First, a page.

Taking stock: ongoing retail CBDC projects

BIS Quarterly Review  |  March 2020  | 
01 March 2020

Among the many central banks that are exploring the possibility of a retail CBDC (Boar et al (2020)), several have published research or statements on the related motivations, architectures, risks and benefits. The table below shows 17 selected projects or reports published before 19 February 2020. It does not cover wholesale CBDCs or cross-border payment projects that do not involve a CBDC. When it comes to the four main design choices (Graph 1 in the main text), many central banks are still considering multiple options, and it is not always possible to classify them. Regarding their architecture (Graph 2 in the main text), five projects focus on a direct CBDC, two on an indirect CBDC, and 10 investigate several designs or do not specify the architecture.

As for infrastructure (Graph 3 in the main text), only one project focuses on a conventional technology, whereas five focus on DLT. However, experience with the latter technology has not always been encouraging. Sveriges Riksbank (2018) notes that DLT still suffers from inadequate performance and scalability. The National Bank of Ukraine (2019) concludes that DLT may offer no fundamental advantages in a centralised issuance system. More generally, ECCB (2020) notes that DLT could not ensure cash-like resilience in the case of prolonged electricity outages.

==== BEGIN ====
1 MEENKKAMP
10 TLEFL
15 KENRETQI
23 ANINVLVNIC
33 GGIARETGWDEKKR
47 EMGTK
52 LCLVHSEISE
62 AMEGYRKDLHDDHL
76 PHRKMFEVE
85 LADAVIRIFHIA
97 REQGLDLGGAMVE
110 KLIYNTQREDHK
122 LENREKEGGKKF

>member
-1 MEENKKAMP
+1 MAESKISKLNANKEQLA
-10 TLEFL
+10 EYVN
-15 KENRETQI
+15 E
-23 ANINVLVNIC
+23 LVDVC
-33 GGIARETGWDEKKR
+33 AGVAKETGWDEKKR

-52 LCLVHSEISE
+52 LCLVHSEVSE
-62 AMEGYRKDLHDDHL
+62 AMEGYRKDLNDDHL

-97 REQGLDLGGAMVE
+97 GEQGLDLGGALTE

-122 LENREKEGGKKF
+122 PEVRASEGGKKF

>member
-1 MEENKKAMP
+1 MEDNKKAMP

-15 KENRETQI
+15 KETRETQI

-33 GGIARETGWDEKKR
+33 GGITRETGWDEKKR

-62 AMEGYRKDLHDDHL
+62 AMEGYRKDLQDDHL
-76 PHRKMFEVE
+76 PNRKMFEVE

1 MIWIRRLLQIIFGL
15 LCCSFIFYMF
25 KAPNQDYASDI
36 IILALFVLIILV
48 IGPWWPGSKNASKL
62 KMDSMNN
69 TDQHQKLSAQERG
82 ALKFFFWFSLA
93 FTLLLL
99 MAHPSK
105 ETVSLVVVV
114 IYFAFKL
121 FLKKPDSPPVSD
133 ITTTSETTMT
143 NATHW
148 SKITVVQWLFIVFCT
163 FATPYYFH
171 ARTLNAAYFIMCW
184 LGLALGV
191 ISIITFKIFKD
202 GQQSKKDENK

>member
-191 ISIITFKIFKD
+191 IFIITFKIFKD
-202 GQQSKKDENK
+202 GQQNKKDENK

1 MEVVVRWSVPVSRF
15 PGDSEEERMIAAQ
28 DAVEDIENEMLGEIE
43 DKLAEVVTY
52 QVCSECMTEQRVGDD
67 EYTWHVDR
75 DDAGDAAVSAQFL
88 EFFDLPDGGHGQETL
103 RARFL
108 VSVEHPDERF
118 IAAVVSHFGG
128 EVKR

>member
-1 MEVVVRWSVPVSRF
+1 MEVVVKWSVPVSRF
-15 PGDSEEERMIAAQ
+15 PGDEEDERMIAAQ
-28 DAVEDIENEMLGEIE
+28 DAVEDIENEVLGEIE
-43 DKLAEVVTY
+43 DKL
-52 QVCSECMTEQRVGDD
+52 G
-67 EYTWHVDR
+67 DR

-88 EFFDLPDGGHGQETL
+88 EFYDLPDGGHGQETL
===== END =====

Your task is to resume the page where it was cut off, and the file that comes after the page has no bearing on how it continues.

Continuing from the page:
On the access technology (Graph 4 in the main text), three projects provide for access based on digital tokens, whereas three focus on account-based access.

Regarding the focus on cross-border interlinkages, no CBDC project has an explicit focus on payments beyond the central bank's jurisdiction. It is noteworthy that several central banks are working on cross-border payment trials with a consumer focus in parallel to their CBDC efforts. Moreover, wholesale initiatives such as Project Jasper (Bank of Canada), Project Ubin (Monetary Authority of Singapore), Project Stella (ECB and Bank of Japan) and Project Lion Rock-Inthanon (Hong Kong Monetary Authority and Bank of Thailand) might potentially help support more efficient retail transactions through the banking system.

Only very few projects have already been completed, with considerable variation in the results. A few jurisdictions, including Denmark and Switzerland, have determined that, currently, the costs of a retail CBDC would outweigh the benefits. A larger number continues to actively develop retail CBDCs; Boar et al (2020) find that over a third of all surveyed central banks say that issuing a retail CBDC is a medium-term possibility. Looking ahead, the overall conclusion from a technological perspective is that a rich set of technical designs are currently under consideration. This underscores the need for international coordination to share experience.

Selected retail CBDC projects
Selected retail CBDC projects